Research integrity

Mentorship and supervision of early stage researchers and post-doctoral investigators

A mentor is someone who places a special effort in helping another develop into a competent and successful professional.

Research training is typically a complex, long-term developmental process. Under the supervision of experienced researchers, trainees gradually progress from initially undertaking task-oriented activities to becoming independent investigators with increasing competence in all aspects of the scientific process. This support, under the form of mentoring, can dramatically reduce the learning curve for someone new to a field or a profession. Mentoring is influential for one's early career in establishing competence in the many roles to be fulfilled, but also in future development. Mentoring is recognised as the social foundation of research.

Mentor­trainee relationships are based on the establishment of a working relationship between an experienced and a less experienced researcher. Each brings to varying levels something in the relationship. The experienced researcher will have knowledge and skills that the inexperienced researcher wishes to learn and might provide financial support for the trainee’s research, education and livelihood. On the other hand, inexperienced researchers at various stages of development, i.e. undergraduate or doctoral students, post-docs, research staff, or junior researchers, provide fresh mind-sets and of course, labour.

While the role of a mentor is theoretically different from that of a supervisor or adviser, these formal academic roles frequently develop into a mentoring relationship. A mentor is in fact, at the same time an adviser, teacher, role model, and an advocate of the trainee when necessary.

The goal of these guidelines is not to indicate an ideal path to mentorship or to suggest specific techniques or approaches. There are in fact, many dependable sources that can be drawn upon for specific advice (Lee et al., 2017; Pain, 2012). Furthermore, while it is acknowledged that each mentor will have their own strengths and weaknesses, style and inclinations, the OSR assumes that each one will act with a strong sense of responsibility and commitment to the future of the trainee. The aim of the present guidelines on mentorship is rather to provide an outline of what is expected of a mentor with respect to RCR, and what should be avoided. Of relevance are the results of a recent study (Bouter et al.) finding that even more than outright fraud (which remains a very rare occurrence), inadequate mentoring of junior co-workers appears to be one of the most negatively impactful misbehaviours in science. Other studies have reported (Anderson, 1996) that RM occurs more often in those departments in which the climate favours fierce competition and discourages collaboration and openness, and least often where students feel that their mentors, or others, provide useful feedback and evaluation. In conclusion, there is good reason to endorse the view that the risk of RM is diminished in environments in which good mentoring is provided.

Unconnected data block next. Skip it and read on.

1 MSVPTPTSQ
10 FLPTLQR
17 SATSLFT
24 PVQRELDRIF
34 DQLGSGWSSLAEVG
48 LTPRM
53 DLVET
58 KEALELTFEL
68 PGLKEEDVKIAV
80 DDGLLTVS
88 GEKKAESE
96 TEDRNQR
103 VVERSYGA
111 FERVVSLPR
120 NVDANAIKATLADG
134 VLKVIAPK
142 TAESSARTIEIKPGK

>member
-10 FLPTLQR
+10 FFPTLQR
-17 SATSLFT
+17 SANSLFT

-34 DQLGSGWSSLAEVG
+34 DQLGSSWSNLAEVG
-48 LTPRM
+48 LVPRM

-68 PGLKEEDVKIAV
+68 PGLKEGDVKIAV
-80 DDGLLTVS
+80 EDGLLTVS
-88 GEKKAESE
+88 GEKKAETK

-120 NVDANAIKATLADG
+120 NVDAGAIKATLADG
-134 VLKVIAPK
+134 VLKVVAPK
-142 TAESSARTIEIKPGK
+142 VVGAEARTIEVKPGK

OSR commits to recognising good mentorship practices by making an effort to include them in internal promotion and external recruiting decisions.

General indications

It might be useful here to remind ourselves that Doctoral students and Post-Doctoral Investigators who of course significantly contribute to the advancement their groups’ research, are nevertheless persons-in-training. They should undergo personal development planning with their mentors and mentors should not shy away from discussing exit strategies. However much one wants a trainee to work on a specific project and with a high level of commitment, sometimes a mentor should honestly and unselfishly recognise that not everybody wants to be a group leader, and some have skills that would make them better suited to other occupations. Therefore, trainees should be helped in making decisions about alternative career directions early enough in their research training. Preferably, a doctoral trainee should have the opportunity to discuss their studies with a third party – someone other than their direct supervisor - to obtain independent support.